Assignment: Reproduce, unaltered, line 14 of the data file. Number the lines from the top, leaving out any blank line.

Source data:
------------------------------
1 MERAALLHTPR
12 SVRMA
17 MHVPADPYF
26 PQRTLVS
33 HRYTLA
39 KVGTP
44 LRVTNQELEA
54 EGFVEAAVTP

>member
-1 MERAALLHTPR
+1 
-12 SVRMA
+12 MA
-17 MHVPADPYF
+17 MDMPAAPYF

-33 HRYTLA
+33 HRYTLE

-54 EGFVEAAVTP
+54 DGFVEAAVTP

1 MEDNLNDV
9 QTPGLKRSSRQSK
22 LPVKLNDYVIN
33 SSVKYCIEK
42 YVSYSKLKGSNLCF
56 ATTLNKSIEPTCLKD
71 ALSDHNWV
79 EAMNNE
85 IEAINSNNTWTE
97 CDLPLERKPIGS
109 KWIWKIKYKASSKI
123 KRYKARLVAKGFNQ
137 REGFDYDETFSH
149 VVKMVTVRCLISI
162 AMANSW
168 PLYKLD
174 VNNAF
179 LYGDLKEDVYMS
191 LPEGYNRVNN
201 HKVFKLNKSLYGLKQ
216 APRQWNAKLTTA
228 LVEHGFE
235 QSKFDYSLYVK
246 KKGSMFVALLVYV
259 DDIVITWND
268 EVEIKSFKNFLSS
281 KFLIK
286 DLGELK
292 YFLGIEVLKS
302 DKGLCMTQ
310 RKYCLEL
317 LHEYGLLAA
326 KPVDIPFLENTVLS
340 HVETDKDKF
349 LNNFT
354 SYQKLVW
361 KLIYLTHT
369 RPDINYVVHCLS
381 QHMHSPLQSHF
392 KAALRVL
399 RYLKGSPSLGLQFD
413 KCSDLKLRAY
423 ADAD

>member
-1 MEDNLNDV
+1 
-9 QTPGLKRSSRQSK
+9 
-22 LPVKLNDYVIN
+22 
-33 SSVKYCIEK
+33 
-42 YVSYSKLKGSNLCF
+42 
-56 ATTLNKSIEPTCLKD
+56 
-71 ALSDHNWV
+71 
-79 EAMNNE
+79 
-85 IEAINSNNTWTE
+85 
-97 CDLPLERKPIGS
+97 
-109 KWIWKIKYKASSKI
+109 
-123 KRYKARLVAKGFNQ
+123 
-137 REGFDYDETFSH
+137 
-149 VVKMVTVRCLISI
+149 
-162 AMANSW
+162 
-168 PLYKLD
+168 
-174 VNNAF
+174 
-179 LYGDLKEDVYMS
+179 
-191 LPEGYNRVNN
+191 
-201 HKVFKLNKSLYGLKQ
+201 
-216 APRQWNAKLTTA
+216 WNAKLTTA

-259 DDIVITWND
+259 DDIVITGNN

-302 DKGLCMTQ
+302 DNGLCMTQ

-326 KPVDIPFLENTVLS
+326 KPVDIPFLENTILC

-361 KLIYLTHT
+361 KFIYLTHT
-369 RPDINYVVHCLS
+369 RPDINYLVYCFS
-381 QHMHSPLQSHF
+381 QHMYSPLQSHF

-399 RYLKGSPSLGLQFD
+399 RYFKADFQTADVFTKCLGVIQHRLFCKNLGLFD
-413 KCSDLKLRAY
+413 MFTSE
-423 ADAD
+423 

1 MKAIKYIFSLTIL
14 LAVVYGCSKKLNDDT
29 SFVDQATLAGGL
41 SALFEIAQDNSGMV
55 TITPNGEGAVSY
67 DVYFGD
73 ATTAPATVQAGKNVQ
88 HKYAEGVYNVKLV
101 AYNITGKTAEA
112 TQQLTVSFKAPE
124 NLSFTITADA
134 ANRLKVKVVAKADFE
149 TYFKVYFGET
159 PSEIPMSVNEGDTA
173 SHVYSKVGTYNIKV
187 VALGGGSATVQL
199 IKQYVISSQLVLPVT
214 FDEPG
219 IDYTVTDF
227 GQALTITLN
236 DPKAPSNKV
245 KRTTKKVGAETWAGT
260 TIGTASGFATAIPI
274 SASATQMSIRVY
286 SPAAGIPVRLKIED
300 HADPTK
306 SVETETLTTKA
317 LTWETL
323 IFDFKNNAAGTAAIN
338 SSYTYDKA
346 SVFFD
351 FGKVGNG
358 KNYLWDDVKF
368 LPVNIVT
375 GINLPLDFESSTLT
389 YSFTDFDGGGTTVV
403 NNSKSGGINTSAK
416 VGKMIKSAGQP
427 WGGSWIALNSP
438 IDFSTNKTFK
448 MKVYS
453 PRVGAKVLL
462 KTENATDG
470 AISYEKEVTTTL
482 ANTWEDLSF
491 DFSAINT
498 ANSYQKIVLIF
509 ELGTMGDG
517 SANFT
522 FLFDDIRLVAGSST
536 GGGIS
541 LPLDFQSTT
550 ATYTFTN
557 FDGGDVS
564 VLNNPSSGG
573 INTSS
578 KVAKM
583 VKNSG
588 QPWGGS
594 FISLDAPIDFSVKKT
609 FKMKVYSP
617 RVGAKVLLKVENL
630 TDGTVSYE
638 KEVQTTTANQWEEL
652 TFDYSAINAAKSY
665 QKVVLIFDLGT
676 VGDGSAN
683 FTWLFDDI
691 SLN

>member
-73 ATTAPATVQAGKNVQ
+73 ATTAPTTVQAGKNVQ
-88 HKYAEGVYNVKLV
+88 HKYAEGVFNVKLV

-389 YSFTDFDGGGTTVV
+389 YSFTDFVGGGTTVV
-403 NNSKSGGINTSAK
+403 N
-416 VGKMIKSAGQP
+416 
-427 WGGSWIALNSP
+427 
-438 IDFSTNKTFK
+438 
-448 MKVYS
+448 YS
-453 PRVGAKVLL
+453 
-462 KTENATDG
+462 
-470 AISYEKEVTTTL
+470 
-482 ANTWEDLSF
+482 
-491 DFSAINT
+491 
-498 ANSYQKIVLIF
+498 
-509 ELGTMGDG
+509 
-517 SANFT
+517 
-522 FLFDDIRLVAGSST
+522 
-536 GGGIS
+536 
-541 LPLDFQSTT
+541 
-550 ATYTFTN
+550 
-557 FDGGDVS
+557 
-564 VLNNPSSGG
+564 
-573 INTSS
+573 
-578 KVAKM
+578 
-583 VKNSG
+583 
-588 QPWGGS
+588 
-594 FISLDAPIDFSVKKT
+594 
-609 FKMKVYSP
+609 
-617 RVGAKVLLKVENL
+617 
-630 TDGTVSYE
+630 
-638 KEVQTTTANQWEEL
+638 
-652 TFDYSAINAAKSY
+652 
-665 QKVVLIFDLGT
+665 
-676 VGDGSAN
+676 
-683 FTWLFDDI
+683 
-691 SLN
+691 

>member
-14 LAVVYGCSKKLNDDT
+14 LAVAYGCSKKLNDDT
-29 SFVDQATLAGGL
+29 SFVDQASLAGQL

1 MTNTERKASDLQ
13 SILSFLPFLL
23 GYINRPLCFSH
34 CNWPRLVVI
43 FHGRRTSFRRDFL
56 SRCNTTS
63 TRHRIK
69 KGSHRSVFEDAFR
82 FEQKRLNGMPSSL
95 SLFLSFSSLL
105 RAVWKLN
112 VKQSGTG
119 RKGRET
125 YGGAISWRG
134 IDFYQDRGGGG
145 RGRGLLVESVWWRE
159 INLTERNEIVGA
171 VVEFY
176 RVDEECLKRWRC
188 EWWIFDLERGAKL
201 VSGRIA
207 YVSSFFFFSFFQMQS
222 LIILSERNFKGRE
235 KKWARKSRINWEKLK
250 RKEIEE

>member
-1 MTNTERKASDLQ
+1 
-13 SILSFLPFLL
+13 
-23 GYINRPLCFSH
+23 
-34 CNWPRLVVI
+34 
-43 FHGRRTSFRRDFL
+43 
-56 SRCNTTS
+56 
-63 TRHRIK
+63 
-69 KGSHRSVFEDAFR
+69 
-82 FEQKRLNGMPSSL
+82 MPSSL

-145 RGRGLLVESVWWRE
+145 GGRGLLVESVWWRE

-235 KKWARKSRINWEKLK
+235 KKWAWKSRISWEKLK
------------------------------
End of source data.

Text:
-17 MHVPADPYF